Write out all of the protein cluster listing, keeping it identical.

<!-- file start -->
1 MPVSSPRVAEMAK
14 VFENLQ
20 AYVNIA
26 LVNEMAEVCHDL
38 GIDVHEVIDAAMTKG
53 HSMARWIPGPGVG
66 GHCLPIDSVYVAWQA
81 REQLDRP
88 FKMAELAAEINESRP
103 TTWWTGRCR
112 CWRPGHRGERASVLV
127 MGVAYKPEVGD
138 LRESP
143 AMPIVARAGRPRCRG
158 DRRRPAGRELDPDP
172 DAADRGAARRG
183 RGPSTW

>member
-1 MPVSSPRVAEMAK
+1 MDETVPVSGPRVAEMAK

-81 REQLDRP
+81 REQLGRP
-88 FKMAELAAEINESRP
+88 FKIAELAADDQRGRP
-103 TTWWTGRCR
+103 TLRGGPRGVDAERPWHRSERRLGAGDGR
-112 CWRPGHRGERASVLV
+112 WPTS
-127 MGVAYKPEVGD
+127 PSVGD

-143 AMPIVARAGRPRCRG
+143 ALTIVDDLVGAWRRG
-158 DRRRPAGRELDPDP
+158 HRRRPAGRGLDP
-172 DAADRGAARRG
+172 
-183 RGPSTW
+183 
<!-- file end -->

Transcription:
1 MPVSSPRVAEMAK
14 VFENLQ
20 AYVNIA
26 LVNEMAEVCHDL
38 GIDVHEVIDAAMTKG
53 HSMARWIPGPGVG
66 GHCLPIDSVYVAWQA
81 REQLDRP
88 FKMAELAAEINESRP
103 TTWWTGRCR
112 CWRPGHRGERASVLV
127 MGVAYKPEVGD
138 LRESP
143 AMPIVARAGRPRCRG
158 DRRRPAGRELDPDP
172 DAADRGAARRG
183 RGPSTW

>member
-1 MPVSSPRVAEMAK
+1 MDETVPVSGPRVAEMAK

-81 REQLDRP
+81 REQLGRP
-88 FKMAELAAEINESRP
+88 FKIAELAADDQRGRP
-103 TTWWTGRCR
+103 TLRGGPRGVDAERPWHRSERRLGAGDGR
-112 CWRPGHRGERASVLV
+112 WPTS
-127 MGVAYKPEVGD
+127 PSVGD

-143 AMPIVARAGRPRCRG
+143 ALTIVDDLVGAWRRG
-158 DRRRPAGRELDPDP
+158 HRRRPAGRGLDP
-172 DAADRGAARRG
+172 
-183 RGPSTW
+183 